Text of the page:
More Fun With PivotTables
Hi. Welcome to TrainSignal. My name is Bill and this lesson is More Fun With PivotTables. In this lesson I'm going to show you some PivotTable options that you have available to you. I'll show you how to sort your PivotTable. We're going to talk about calculated fields, how to create fields of data that don't exist. I'm going to teach you how to show your value as different things, and I'm going to teach you about the slicer. The slicer is a new feature to Excel 2010 and it's a great way to make using PivotTables really easy, simple, and fun. Lastly, we're going to show you how to show report pages. This is very, very popular, it's one of those things that I always enjoyed doing. Alright gang, we've got lots of fun stuff coming up, so why don't we just get down to it.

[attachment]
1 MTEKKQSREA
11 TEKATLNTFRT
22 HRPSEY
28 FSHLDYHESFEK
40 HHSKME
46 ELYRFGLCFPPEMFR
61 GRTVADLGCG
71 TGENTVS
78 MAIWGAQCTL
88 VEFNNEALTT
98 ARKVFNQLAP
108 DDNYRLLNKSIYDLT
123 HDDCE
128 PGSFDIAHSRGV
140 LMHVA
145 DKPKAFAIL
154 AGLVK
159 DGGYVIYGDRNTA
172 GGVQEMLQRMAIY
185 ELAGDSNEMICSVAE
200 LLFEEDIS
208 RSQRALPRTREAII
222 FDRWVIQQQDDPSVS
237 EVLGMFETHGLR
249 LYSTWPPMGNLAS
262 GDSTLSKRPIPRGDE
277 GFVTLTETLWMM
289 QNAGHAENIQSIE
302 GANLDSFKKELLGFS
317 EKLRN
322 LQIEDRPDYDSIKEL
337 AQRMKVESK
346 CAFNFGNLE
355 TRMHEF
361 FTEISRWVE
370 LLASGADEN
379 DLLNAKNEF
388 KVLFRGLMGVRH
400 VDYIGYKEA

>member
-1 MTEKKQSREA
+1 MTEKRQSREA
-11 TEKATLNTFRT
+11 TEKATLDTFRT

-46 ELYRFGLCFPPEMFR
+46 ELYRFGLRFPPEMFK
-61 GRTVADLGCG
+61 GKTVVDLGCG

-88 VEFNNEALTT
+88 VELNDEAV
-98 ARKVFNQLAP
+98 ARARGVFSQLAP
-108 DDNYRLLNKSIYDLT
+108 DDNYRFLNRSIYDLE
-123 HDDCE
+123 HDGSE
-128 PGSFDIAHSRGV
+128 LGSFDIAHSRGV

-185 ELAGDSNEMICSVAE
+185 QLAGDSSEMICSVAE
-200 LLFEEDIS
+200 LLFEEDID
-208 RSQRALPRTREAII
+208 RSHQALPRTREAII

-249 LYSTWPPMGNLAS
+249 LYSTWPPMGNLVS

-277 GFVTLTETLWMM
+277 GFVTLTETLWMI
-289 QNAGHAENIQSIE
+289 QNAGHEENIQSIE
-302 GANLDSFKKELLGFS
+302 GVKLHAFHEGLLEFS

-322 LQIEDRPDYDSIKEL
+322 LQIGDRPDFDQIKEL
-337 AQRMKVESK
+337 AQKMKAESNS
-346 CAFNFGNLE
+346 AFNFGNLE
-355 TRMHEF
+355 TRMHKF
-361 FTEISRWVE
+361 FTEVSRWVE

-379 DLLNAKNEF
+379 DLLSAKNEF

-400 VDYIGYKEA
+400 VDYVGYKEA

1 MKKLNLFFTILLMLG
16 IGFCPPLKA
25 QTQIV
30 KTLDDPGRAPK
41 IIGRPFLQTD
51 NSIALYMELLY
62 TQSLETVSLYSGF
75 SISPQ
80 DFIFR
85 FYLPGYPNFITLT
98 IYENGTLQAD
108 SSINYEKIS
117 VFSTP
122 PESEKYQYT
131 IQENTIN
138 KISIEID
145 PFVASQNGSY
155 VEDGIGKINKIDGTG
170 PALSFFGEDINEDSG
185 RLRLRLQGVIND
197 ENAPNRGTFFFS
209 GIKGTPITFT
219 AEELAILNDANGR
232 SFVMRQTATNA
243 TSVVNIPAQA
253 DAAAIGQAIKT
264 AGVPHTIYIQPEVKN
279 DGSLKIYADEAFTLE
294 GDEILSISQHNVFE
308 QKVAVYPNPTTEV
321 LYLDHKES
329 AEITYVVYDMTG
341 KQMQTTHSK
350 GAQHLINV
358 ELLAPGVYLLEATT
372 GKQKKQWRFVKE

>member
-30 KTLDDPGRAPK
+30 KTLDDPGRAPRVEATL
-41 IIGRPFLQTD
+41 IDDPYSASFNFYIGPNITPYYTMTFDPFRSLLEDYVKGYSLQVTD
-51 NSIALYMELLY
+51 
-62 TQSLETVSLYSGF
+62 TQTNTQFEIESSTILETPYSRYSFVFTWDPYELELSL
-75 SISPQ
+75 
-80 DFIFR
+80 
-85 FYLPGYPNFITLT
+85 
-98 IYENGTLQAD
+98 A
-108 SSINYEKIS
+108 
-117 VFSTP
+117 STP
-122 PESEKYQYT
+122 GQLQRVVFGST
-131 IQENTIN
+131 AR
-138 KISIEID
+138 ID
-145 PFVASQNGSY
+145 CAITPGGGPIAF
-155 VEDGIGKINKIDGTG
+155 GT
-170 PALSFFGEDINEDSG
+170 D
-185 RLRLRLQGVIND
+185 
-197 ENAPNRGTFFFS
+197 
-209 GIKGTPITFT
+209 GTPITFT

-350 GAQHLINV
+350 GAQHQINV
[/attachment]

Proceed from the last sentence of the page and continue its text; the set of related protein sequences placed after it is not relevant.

Create a PivotChart
Hi. Welcome to TrainSignal. My name is Bill and this lesson is Create a PivotChart. In this lesson I'm going to show you how to insert a PivotChart and manipulate the fields. We'll take a look at field buttons, which are available on our chart. I'm going to show you your PivotChart tools, the slicer, yes the slicer is back, and show you how to create a PivotChart from a PivotTable. Now, at this point, I'm going to ask you if you haven't watched my lessons on creating a PivotTable that you go ahead and watch that first because we're not going to explain how the PivotTable works. I'm just going to go ahead and show you how to use a PivotChart the same way you would go ahead and use a PivotTable, so go ahead and watch, at the very least, my overview on PivotTables okay? Alright, let's go ahead and let's get started.